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Chinese President Consolidates His Power at Congress

Asia: Jiang Zemin establishes himself as Deng's successor, replacing rivals with younger, better-educated allies on key panel. He also focuses on economic reforms, corruption.

September 19, 1997|RONE TEMPEST | TIMES STAFF WRITER

BEIJING — Overhauling the Central Committee of the Chinese Communist Party and ousting a key rival, President Jiang Zemin firmly established himself Thursday as China's undisputed top leader and built a loyal political base for his critical program to restructure struggling state industries.

"I hereby declare that the 15th congress concludes victoriously," a beaming Jiang, 71, announced in the Great Hall of the People, site of the national party convention that is held once every five years. Jiang, a former Shanghai mayor who rose from relative obscurity eight years ago to succeed the late Deng Xiaoping at the helm of Chinese power, had plenty to smile about.

By stocking the Central Committee with a mix of allies from his Shanghai days and younger regional political and military officials who have risen in the party ranks under his eight-year reign, Jiang--once dismissed as a political lightweight--finally put his personal signature on the ruling party.

Today, standing behind a podium adorned with potted bougainvillea and poinsettias in the Great Hall of the People, Jiang capped off his reshuffling of the party with the announcement of a newly elected Politburo standing committee. Although China's Constitution specifies the parliament as the highest organ of state power, it is in fact the Politburo standing committee's seven members who stand at the apex of the country's collective leadership.

Middle-aged technocrats who did not fight in China's Communist revolution make up most of the new standing committee.

The two new inductees into the committee come, like Jiang, from the Yangtze River delta and studied in the Soviet Union. Wei Jianxing, 66, head of the party's anti-graft commission, helped to purge Jiang's rival, Beijing Mayor Chen Xitong, on corruption charges. Wei's rise, observers say, symbolizes the congress' emphasis on combating official graft. Li Lanqing, 65, helped China's fledgling automobile industry get rolling. He later set key policies to attract foreign investment.

Besides Jiang, the new lineup includes Premier Li Peng, 68; Li Ruihuan, 63, head of China's top advisory body; Hu Jintao, 54, in charge of party personnel matters and the youngest man in the committee's history; and Zhu Rongji, 68, credited with steering China's economy and a leading candidate for the premiership.

The absence of military representatives took observers by surprise because Jiang--who has no military experience--has bent over backward to promote and curry favor with army brass. Analysts say the move suggests more civilian control over an increasingly professional military.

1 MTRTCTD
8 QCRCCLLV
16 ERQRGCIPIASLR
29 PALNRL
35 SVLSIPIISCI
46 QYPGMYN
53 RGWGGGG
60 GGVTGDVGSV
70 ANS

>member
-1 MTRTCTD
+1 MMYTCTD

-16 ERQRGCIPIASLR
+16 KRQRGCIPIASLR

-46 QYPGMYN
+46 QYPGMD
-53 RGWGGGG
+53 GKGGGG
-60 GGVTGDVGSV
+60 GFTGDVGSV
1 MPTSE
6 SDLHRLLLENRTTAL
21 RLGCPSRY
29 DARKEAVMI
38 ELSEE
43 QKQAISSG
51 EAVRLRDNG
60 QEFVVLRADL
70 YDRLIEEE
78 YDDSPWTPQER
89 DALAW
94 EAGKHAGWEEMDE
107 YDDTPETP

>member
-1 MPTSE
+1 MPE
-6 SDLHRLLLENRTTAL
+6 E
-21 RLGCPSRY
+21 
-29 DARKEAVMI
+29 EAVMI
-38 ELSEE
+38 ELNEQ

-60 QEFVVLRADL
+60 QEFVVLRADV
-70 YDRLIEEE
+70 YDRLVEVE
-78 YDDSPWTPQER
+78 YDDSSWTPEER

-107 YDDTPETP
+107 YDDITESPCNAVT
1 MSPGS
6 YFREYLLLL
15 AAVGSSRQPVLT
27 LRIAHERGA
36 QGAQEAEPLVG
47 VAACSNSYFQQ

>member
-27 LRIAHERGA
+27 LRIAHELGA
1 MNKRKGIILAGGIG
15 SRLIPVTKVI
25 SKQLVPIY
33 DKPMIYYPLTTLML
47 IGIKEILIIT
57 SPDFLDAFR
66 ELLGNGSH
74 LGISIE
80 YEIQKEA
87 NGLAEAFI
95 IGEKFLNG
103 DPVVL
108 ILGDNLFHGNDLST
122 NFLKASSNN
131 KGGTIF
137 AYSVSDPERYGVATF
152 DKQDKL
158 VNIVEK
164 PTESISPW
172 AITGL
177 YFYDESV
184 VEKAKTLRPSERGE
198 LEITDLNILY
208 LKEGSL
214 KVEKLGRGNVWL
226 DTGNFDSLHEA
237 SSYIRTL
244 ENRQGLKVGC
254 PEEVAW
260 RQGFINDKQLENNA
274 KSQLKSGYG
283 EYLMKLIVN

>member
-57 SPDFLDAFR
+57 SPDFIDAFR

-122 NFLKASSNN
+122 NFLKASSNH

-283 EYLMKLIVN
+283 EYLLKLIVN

When the new 193-member Central Committee was proclaimed at the conclusion of the weeklong congress, it contained an unprecedented 109 new members, most of them slightly younger and more educated than their predecessors. Left out were several important political rivals to Jiang, most notably Qiao Shi, 72, chairman of the National People's Congress, China's parliament. A former chief of the secret police, Qiao was expected by some to challenge Jiang for power in the world's most populous country.

Instead, he was "retired" under a new guideline that requires party leaders--Jiang being the glaring exception--to leave the Central Committee when they surpass 70 years of age.

Another departure was 81-year-old Gen. Liu Huaqing, vice chairman of the powerful Central Military Commission.

In July, Jiang, who also serves as party general secretary, passed a major test of his power by successfully managing the hand-over of Hong Kong from British to Chinese sovereignty. The next step in Jiang's political apotheosis is expected to come next month, when he is scheduled to visit Washington for his first formal summit with President Clinton.

Jiang, a university-educated engineer by profession, had signaled in his keynote address to the party congress his intent to professionalize the ruling party once dominated by aging revolutionary Marxists.

"In accordance with the principle of making our cadres more revolutionary, younger, better educated and more competent professionally," Jiang said when the conference opened last Friday, "we should foster a contingent of highly qualified cadres who can meet the requirements of the socialist modernization drive."

According to the official New China News Agency, the average age of the new Central Committee is 55.9, compared with a previous average age of 56.3. The proportion of those who have attended university or technical schools rose by nearly 10 percentage points to 92.4%.

Economic reformers in the 58-million-member party were ebullient about Jiang's changes. "This is a group of young, energetic, competent people who are not just timeservers," said one party veteran. "I feel hopeful for the first time in years."

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